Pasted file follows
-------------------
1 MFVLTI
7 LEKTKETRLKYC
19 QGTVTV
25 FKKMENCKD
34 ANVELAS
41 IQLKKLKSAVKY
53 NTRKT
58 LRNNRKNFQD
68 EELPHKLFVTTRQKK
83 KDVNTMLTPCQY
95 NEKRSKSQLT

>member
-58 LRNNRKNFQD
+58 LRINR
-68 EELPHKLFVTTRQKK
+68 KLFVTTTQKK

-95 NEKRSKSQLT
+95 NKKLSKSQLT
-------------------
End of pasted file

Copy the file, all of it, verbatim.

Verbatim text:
1 MFVLTI
7 LEKTKETRLKYC
19 QGTVTV
25 FKKMENCKD
34 ANVELAS
41 IQLKKLKSAVKY
53 NTRKT
58 LRNNRKNFQD
68 EELPHKLFVTTRQKK
83 KDVNTMLTPCQY
95 NEKRSKSQLT

>member
-58 LRNNRKNFQD
+58 LRINR
-68 EELPHKLFVTTRQKK
+68 KLFVTTTQKK

-95 NEKRSKSQLT
+95 NKKLSKSQLT